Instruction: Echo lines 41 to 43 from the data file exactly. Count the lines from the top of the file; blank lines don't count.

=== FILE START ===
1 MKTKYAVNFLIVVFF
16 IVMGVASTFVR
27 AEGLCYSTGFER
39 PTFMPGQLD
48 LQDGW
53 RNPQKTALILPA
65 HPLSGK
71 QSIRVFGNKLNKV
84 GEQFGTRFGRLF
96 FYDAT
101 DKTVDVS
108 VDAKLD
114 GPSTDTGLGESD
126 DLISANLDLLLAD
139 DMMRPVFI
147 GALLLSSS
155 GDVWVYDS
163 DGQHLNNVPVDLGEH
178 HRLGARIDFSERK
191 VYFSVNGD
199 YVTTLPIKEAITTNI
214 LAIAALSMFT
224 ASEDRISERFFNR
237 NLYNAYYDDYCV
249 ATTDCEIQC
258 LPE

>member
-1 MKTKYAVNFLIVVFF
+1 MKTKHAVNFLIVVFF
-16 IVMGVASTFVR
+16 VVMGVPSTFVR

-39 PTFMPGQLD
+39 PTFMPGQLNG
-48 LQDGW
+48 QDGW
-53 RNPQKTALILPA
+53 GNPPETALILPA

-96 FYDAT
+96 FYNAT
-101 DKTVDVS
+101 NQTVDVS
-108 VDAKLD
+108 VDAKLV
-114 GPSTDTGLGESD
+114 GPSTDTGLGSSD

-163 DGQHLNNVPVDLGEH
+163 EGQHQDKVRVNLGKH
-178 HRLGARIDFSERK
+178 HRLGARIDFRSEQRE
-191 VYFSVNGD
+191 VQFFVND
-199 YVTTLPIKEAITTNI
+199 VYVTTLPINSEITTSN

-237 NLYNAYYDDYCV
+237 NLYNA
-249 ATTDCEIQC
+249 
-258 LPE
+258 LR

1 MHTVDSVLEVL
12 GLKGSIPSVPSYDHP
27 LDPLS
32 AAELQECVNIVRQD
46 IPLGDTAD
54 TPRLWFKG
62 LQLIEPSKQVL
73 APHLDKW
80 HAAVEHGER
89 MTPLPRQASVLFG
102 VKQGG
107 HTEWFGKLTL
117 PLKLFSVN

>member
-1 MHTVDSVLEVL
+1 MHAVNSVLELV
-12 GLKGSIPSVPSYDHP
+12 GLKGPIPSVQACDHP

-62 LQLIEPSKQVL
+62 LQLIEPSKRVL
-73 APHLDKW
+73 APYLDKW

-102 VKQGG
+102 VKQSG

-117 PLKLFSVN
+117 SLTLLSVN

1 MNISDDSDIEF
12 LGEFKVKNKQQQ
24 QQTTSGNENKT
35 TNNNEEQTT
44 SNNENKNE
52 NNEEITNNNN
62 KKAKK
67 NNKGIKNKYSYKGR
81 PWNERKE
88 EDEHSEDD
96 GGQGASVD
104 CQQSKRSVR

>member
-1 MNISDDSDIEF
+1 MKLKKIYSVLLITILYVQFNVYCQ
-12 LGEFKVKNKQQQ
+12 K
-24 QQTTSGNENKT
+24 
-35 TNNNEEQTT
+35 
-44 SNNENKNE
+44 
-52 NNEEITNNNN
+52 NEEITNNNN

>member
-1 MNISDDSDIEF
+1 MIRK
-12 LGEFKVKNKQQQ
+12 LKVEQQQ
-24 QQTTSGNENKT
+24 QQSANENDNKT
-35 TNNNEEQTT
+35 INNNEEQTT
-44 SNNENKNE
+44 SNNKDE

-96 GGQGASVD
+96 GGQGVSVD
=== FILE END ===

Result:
+101 NQTVDVS
-108 VDAKLD
+108 VDAKLV